TNEU91
01-16-2009, 04:52 PM
Using basic analogy's such as hitting through four tennis balls help a lot when describing things. Since most of the site is aimed towards beginners I think that would help the most.

TNEU91
01-16-2009, 04:58 PM
Additionally, I think pointing out all the critical reference points would help a lot.

wihamilton
01-16-2009, 04:58 PM
Using basic analogy's such as hitting through four tennis balls help a lot when describing things. Since most of the site is aimed towards beginners I think that would help the most.

Hmm. We're going to be focusing more of our attention on advanced stuff this year.

TNEU91
01-16-2009, 05:06 PM
Hmm. We're going to be focusing more of our attention on advanced stuff this year.
Well that's great news for me then.
^_^

CoachingMastery
01-16-2009, 07:38 PM
Ya that's not too bad. You could tie lessons around the USTA's NTRP poster.

Wil, I hope you won't cave into the misconception that there are "beginning levels" that players need to develop then change to reach higher levels of play.

I've been impressed with your site and enjoy the detail and quality of instruction you are providing.

It is interesting that tennis is the only sport that promotes more mediocre methods first that MUST change for more advanced play. Your site very well documents and describes the elemenst of skilled shot making; by saying that beginners should learn certain grips, swing patterns or footwork patterns that are generally associated with low level/beginner levels, such players will be hard pressed to transition to more effective shot making.

The NTRP levels for the most part address the ability to execute certain shots, defend certain shots, and create variety in pace, spin, and execution. They DON'T address that lower level players should use certain grips or hit with certain footwork patterns or swing paths.

The truth is, (as I'm sure you know from your own experience), that an "Advanced Foundation" (as I call it in my two books and in my own articles at TennisOne.com) is achievable by all ages and abilities of players. From training 6 year olds to 86 year olds, I guarantee that players do NOT have to learn rudementary methods just because they are beginners.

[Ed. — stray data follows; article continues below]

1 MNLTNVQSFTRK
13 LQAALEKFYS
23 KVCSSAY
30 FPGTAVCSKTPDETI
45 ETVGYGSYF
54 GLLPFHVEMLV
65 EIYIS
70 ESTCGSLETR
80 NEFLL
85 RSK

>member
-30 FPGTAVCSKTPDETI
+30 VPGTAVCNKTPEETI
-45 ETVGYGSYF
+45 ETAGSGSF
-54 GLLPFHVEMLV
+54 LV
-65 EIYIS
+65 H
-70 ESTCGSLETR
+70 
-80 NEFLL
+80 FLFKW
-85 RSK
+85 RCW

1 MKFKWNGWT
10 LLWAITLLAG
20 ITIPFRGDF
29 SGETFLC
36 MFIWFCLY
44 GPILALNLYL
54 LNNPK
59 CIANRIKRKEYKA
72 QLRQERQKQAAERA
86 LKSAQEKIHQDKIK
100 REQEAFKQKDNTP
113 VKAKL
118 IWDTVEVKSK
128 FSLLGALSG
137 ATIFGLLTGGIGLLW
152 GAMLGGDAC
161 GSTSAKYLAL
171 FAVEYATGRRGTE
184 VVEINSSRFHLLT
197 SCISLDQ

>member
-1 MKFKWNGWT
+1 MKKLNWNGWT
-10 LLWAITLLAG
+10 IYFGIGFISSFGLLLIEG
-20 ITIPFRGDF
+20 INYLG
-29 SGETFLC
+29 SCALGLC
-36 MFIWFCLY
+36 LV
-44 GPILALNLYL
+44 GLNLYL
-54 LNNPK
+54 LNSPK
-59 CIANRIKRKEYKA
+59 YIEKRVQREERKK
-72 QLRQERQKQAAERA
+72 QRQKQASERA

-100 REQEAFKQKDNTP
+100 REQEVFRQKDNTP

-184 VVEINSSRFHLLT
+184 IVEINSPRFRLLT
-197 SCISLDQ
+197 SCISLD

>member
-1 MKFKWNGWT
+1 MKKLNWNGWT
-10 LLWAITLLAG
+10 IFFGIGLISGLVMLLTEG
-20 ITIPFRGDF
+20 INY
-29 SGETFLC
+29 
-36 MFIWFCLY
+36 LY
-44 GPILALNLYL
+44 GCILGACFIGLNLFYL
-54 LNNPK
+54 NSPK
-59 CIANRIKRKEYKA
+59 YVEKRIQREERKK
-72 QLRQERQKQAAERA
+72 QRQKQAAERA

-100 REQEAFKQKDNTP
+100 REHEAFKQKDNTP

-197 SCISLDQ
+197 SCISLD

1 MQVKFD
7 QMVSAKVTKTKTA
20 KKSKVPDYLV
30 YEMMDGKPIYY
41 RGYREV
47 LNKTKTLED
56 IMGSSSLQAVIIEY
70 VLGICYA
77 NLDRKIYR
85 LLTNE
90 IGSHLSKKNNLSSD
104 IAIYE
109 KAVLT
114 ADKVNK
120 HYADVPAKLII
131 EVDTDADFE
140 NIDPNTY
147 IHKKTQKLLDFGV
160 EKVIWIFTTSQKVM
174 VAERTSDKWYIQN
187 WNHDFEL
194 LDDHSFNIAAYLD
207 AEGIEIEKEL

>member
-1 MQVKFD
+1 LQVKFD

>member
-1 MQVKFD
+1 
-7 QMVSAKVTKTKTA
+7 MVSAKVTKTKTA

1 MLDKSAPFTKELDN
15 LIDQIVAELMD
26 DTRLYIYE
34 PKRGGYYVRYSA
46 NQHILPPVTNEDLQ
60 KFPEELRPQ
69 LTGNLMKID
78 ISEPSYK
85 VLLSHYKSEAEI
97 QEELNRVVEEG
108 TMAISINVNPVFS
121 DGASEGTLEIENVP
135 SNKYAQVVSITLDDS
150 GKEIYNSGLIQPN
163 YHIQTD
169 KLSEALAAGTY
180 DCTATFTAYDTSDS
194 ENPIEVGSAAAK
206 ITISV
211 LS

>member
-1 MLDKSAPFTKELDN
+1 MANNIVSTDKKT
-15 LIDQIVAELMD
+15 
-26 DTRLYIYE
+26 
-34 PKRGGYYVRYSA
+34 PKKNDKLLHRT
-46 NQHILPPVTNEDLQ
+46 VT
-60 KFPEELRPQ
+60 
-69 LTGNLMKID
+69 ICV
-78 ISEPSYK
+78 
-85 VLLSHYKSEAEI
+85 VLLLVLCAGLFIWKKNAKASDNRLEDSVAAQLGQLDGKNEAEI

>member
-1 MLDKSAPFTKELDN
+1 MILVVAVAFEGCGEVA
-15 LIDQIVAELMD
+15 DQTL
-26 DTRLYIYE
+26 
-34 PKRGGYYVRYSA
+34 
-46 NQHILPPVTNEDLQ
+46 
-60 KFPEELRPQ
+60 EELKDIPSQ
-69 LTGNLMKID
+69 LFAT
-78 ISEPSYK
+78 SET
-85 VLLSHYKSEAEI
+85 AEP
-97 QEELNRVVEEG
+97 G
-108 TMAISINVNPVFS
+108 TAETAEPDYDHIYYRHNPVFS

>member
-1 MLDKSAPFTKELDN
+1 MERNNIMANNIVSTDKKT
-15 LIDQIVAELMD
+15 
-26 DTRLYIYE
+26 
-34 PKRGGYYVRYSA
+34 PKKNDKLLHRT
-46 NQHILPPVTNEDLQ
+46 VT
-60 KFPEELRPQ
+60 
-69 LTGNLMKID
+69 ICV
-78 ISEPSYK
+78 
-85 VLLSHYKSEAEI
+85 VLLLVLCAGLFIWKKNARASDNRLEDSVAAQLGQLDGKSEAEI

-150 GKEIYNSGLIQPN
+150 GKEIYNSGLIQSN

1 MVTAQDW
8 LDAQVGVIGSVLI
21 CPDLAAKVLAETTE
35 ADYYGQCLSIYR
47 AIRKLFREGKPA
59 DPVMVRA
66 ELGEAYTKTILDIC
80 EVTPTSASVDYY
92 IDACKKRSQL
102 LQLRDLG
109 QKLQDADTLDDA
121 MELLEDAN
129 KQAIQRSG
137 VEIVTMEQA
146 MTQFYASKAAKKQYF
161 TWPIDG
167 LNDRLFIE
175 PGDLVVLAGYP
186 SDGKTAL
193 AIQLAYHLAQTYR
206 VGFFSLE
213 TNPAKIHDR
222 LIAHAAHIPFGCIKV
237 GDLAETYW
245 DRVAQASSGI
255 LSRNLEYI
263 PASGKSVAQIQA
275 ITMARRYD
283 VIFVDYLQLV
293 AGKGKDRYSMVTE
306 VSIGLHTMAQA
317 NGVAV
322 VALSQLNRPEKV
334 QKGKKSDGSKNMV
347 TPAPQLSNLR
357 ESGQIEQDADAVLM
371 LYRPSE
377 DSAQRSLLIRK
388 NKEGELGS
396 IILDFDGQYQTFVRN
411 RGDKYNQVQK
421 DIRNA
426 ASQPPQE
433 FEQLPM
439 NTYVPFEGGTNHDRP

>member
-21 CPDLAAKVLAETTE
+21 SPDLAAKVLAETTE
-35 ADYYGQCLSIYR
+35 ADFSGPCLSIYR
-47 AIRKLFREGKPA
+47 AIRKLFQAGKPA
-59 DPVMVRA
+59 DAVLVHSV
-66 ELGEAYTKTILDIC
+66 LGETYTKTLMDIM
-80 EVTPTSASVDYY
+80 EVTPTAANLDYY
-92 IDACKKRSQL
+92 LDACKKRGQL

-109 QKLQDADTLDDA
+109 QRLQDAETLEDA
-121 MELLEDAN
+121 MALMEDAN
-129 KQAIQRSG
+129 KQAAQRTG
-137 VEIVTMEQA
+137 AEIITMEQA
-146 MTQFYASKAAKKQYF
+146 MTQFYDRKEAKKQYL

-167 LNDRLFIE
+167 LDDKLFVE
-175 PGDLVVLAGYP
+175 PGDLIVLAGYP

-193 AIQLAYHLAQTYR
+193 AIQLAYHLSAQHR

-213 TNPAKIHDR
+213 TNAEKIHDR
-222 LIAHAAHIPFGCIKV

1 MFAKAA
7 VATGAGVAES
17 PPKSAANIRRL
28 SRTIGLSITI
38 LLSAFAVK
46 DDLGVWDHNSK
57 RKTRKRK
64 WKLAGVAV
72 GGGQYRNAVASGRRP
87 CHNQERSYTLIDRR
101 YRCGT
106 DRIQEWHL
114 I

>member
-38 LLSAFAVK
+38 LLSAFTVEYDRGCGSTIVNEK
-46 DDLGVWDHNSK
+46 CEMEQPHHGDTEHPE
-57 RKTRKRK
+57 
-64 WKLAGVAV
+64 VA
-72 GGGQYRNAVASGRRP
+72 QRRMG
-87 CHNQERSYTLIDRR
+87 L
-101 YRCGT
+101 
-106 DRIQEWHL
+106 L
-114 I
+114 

In fact, the vast majority of the 3500 players I've taught over the last 36 years not only reached very high levels of skilled tennis (among those who stayed with the program and applied the methods taught), they progressed on a fairly equal level to those players being taught less challenging, more simplistic methods (just so they can "start playing tennis quickly"). And, of course, our players and those taught an advanced foundation soon pass up those using inferior--but still very comfortable patterns!

Let's face it: there are those people (kids and adults) who continue to progress and improve to reach 4.0, 4.5, 5.0 and above levels, with no more athleticism or desire than others who stagnate at the 3.0 or 3.5 levels. What differenciates these two groups? I think you know the answer!

We employ a wide range of teaching "tools" (drills, exercises and progressions within the Advanced Foundation), that help players master those initially more difficult or challenging methods, which might be one area on your site to expand on--by extrapolating those methods that successful pros use to help players achieve these skills.

I suggest that within your excellent shot reviews and discussions, that you make sure you include ways in which the student can practice, train and execute such means.

Let's face it, many people can recognize proper shot concepts, but far less can emulate, replicate and execute them even when they understand them. Like any skilled activity, players must be trained to overcome natural tendencies and make the unfamiliar become familiar.

Too many say that if it is unfamiliar, than avoid it. This is a recipie for failure. (Or, at least limiting students from reaching their potential!)

We all know that skilled tennis strokes are seldom initially comfortable or familiar. (Other wise we would not have 12 million active tennis players stuck at the 3.0 or 3.5 level for life!)

Hope this is helpful. I believe in all things that help players improve. Your site is one of them, just as I know TennisOne and other tennis sites are great too.

Let's just say that thirty years ago I would never have dreamed of having the kind of information and resources that we have today!

Best of luck in your continued quest to bring skilled tennis to the masses!

wihamilton
01-16-2009, 08:49 PM
Dave,

Thanks a lot for the response. I agree 100% with your assertion that you shouldn't teach "beginner level technique" to novices and something else to more advanced players. You should teach novices the fundamentals -- the pivot and shoulder turn, for example. The fundamentals are a foundation from which novices can develop their games without having to retroactively go back and change something because it doesn't work at higher levels of play.